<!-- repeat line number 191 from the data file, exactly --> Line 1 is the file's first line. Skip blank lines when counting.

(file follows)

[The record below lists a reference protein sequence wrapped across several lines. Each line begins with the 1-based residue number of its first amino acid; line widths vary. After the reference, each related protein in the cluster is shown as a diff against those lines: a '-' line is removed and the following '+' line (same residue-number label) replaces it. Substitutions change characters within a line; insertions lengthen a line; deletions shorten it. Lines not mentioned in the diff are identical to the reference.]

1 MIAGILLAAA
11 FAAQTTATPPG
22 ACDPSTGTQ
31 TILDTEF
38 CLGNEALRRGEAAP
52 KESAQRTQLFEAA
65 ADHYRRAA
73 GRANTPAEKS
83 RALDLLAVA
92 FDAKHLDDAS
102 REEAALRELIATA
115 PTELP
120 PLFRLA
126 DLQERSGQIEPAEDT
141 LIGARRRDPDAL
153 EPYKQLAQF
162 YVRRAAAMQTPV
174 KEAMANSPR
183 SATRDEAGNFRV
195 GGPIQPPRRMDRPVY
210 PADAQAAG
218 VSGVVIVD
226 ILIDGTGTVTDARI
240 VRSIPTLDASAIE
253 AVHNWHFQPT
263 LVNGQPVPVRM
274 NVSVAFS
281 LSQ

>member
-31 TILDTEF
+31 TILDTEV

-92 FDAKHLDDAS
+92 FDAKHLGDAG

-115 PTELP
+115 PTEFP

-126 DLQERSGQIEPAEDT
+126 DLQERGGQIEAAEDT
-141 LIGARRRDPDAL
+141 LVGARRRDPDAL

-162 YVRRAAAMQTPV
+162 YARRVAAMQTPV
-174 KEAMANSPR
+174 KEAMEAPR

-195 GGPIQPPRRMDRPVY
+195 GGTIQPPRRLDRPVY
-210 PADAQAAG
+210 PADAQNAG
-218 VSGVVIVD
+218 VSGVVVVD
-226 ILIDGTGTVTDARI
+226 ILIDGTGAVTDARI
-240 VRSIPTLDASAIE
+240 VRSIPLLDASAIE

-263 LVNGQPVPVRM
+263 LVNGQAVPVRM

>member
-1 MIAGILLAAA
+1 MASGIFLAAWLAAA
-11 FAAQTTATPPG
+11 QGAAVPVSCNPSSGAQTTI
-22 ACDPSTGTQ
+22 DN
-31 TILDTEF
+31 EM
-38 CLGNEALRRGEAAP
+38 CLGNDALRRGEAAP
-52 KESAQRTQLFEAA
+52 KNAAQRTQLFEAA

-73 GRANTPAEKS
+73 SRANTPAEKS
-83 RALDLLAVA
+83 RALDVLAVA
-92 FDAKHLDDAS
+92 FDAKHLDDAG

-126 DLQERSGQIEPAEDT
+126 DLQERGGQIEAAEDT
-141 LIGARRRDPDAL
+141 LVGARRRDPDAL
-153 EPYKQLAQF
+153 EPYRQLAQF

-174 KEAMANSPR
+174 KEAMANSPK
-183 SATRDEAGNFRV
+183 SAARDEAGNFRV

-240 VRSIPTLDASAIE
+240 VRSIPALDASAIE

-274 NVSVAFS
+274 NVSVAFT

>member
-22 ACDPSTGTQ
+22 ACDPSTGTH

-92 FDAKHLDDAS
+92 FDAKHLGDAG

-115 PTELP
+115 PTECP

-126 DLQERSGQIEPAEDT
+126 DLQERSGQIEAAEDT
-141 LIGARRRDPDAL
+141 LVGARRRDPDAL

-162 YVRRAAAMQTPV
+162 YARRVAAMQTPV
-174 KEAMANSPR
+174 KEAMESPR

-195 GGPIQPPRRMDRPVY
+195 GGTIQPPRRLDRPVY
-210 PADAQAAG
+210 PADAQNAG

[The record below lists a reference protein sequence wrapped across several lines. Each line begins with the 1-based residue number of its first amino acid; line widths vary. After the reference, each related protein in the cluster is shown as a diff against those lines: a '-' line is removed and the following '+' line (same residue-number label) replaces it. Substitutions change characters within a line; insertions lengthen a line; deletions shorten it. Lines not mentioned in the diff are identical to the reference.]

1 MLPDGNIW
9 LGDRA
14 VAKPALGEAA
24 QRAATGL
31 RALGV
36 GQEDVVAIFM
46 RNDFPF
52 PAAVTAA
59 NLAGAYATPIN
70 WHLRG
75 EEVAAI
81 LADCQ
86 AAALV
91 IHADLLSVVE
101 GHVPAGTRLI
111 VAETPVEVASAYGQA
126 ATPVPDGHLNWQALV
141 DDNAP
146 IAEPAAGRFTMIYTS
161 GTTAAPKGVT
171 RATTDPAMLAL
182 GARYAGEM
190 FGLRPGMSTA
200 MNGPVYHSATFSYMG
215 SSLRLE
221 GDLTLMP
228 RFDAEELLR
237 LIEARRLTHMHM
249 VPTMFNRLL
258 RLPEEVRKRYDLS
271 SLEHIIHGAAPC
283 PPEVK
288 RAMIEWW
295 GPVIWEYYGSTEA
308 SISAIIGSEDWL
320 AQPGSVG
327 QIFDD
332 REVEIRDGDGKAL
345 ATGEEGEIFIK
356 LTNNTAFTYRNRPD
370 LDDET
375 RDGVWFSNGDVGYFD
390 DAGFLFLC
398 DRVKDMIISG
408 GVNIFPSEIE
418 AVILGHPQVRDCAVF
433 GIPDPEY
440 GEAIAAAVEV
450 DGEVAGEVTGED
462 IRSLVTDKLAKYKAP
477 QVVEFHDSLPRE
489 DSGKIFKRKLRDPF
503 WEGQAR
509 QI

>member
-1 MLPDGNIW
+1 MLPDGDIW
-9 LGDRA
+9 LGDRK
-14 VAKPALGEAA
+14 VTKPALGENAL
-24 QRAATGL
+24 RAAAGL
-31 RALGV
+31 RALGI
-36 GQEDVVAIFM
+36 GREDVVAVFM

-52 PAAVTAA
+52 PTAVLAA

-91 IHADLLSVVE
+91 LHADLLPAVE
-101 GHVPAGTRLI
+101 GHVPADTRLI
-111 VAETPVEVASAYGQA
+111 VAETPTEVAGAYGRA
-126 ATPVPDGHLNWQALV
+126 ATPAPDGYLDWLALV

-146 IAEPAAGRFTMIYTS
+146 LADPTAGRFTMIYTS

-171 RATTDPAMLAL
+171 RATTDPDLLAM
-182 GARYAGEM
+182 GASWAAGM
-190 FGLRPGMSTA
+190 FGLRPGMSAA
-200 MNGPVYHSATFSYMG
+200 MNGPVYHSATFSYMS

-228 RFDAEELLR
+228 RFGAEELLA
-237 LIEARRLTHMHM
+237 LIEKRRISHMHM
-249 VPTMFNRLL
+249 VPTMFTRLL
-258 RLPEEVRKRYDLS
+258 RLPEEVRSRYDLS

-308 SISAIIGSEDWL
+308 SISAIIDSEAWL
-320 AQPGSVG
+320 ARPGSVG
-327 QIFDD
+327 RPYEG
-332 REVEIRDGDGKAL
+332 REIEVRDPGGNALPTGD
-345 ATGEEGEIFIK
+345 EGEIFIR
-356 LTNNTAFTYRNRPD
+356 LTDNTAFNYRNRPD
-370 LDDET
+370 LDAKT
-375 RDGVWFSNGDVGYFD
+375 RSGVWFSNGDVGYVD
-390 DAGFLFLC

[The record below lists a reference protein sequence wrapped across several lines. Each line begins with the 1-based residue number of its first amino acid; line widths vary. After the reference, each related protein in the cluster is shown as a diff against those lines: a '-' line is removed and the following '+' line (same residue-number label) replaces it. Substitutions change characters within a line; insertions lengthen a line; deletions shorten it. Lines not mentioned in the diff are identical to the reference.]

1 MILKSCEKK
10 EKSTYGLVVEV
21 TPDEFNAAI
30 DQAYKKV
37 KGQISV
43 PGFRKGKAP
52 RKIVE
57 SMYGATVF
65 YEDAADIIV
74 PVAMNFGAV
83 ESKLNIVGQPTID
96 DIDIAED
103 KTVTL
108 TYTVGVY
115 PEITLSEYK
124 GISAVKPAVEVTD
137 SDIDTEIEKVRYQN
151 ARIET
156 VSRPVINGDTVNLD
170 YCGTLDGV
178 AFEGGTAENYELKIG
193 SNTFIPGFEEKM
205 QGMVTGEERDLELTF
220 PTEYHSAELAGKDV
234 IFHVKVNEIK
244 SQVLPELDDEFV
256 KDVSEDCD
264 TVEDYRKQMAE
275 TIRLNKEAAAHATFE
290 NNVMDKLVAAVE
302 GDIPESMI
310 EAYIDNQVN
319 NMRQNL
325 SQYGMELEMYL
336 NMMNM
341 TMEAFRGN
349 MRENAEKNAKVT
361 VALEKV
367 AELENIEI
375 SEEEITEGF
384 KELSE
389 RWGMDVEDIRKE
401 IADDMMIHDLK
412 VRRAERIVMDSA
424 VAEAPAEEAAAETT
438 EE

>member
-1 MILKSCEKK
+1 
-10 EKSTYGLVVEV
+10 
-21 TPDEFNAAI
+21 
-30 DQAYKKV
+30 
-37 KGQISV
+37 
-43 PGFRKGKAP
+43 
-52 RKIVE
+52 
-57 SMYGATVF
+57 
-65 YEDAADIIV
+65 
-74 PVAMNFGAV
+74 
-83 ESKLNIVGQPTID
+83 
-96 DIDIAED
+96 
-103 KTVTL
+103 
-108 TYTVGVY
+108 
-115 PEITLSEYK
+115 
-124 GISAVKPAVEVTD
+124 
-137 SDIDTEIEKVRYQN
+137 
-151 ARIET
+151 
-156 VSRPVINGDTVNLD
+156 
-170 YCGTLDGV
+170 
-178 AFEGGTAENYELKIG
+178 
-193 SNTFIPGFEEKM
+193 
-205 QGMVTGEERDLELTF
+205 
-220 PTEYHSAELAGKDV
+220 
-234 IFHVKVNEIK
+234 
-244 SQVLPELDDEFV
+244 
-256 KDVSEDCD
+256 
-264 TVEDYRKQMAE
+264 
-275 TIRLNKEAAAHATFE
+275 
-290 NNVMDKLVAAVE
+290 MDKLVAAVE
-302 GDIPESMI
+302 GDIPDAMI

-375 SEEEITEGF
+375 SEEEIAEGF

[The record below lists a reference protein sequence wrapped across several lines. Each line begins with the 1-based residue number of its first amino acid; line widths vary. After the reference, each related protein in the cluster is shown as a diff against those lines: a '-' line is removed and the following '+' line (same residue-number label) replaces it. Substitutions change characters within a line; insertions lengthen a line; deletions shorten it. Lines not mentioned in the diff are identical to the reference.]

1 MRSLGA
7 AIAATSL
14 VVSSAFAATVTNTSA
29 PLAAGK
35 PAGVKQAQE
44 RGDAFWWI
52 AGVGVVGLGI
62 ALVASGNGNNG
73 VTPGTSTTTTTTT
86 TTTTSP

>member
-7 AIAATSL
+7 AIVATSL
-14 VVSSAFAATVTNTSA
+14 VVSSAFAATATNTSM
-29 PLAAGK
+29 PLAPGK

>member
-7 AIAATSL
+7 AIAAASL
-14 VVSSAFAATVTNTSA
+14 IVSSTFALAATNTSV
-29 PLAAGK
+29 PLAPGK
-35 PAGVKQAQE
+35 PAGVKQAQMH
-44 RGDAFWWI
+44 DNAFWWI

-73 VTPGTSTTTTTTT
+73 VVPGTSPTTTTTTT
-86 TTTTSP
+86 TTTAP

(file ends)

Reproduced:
-182 GARYAGEM